So, instead of trying to conjure up your own functional age, conduct a survey amongst the people who know you well already (also include some who don’t know you that well). Ask them for their honest opinion; “how old would you have thought I am, if you didn’t already know my age?” Of course, this will only be a meaningful exercise, if you can trust that the answers you get are honest, not just something they say to make you feel good. So you have to emphasise that you want their honest reply. Or, if you are able to set it up, let people answer that question anonymously. This should give you a pretty good idea of your functional age, as seen by others – friends, acquaintances, and semi-strangers.

My own experiment

When I went into exploring online dating, a few years ago, I started asking that question of friends and clients, of my GP and my skin doctor, of people who knew me well and people who didn’t know me so well. It was an interesting exercise. Not one single person – whether they knew me well or not – actually set my functional age as equal to my nominal age. Far from it. On average, people set my functional age as several years lower than my nominal age.

Now, please, don’t think I am in any way big noting myself here. That would simply be silly. I’m just using myself as an example, because I know the experiment and the outcome in detail. And I, honestly, don’t take credit for the outcome. You see, I really don’t believe we have that much influence on our ageing rate. Sure, we can look after ourselves, eat healthy, sleep well, exercise, and what have you. But when it comes down to it, I believe, the main factor is most likely our genetic disposition. And it appears I have inherited my mother’s slow-ageing genes, which I am grateful for. That’s all.

Ageism in society

In modern society it is generally considered unfair – and, I believe, in some situations illegal – to exclude someone from certain positions simply based on their nominal age. That would be ageism. This obviously does not apply in situations where you must meet a certain age requirement to be eligible, like drivers licensing or drinking age. The reason for this, is that it is simply too impractical to assess each individual’s maturity, even though there are clearly vast variations in that regard. There are some people who still lack the maturity to safely drive vehicles or drink alcohol, even though they have reached the required age. As there are some who are mature enough long before they reach that age.

But when it comes to job applications, for example, a person’s eligibility is expected to be based on their capacity to do the job; their skills, experience, and general functionality. To exclude someone simply based on their nominal age would be ageism. It is their functional age, in regards to the requirements of the job, that matters. And while an online dating profile is not formally a job application, there are definitely similarities; we are looking for the right person for the position, based on their ability to meet the functional requirements, not based on their nominal age.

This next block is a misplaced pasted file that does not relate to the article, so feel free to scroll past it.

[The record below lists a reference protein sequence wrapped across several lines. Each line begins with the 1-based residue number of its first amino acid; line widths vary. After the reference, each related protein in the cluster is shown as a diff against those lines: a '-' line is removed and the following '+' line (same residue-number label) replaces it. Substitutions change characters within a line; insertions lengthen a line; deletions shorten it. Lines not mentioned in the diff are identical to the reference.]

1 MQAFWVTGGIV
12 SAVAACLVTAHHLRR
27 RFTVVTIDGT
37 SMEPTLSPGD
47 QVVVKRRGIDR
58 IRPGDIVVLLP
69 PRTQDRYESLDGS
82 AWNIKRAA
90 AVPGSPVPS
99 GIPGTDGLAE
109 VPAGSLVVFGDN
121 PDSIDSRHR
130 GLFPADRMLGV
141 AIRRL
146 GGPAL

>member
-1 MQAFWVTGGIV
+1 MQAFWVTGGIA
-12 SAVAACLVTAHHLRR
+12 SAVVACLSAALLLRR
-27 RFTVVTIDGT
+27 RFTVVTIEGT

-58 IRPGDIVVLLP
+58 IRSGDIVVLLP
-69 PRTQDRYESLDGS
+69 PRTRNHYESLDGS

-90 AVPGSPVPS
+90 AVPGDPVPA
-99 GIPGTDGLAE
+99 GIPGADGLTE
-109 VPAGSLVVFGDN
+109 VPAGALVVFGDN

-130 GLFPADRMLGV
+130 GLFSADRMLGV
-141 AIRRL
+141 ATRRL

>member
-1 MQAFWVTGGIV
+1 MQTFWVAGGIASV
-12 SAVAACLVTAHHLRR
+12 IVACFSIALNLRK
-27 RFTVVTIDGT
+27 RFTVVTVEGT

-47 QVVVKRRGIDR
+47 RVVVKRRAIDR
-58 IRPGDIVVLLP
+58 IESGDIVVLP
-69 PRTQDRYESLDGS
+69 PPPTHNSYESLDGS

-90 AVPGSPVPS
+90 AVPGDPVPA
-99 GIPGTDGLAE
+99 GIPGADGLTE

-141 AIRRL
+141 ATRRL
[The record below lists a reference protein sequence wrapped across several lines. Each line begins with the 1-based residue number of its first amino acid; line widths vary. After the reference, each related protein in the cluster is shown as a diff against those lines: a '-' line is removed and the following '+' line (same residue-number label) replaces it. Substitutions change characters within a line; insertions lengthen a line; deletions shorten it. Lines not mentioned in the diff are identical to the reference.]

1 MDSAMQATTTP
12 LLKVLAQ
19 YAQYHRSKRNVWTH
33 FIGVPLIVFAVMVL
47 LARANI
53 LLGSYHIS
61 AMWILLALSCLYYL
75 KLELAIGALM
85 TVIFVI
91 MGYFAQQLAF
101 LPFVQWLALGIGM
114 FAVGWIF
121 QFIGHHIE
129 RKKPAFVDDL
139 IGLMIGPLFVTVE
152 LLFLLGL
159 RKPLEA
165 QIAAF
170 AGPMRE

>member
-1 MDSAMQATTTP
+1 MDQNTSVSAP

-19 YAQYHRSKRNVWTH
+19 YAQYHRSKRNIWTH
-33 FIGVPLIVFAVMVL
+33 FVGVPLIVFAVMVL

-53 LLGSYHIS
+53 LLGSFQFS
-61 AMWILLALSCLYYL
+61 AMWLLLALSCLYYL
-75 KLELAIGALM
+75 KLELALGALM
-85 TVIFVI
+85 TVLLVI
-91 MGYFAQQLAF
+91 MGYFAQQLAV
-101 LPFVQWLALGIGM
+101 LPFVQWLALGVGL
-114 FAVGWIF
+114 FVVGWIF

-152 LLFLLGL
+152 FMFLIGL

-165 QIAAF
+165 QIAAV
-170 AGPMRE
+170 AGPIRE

Online dating ageism

So, when it comes to online dating, I am of the opinion that the whole emphasis on age numbers is a  mistake. The age number can be totally misleading, and people who use it as a selection criterium don’t know what they are going to find. Or more importantly, perhaps, who they are going to miss out on meeting.

I mean, if you are hoping to meet someone who is 50 years old, functionally, then you are not likely to include 65 year olds in your search range, are you? After all, you are not looking for someone who is 65, functionally. Still, the person you are looking for may be one of those people who you would never take for anything but a 50 year old, if you happened to meet them, regardless of how much you scrutinised their way of life. But you will never meet them, at least not via your online dating site, because you have excluded them from your search range!

Of course, the opposite also applies. You perform a search, looking for someone who is 50, functionally, and end up with profiles of people who happen to be of that nominal age, but go about life as if they were 35. While I could provide a detailed description of what that may mean, I choose not to do so, since I am biased in that I am definitely over 50 myself (nominally as well as functionally), and would prefer not to offend anyone who is functionally 35…

Online dating age suggestions

Here is what I would like to see on online dating sites. Instead of two digits that indicate a person’s age number as “XX”, the option could be to let people give an indication of their age as “XX+”. Or even better, allowing an entry such as “Functional age.” But that, as I pointed out previously, would only be really useful if the functional age had not been self-assessed. Nevertheless, the option could be introduced for people to use, and perhaps if the awareness increases around the difference between nominal and functional age, it gradually become useful.

Until the online dating sites realise their mistake, however, my suggestion to you, if you register on an online dating site, is to use your functional age (as assessed by other people) instead of your nominal age number. And then, in all honesty, declare in your profile that this is what you have done. At least then you are more likely to be included in searches where you belong, and will have a reasonable chance of meeting someone who is looking for someone just like you.


If you like this idea, feel free to add a link to this article in your online dating profile, if your online dating site allows links. If it doesn’t, simply suggest that people do a Google search for “Functional age in Online dating“ and this article should show up.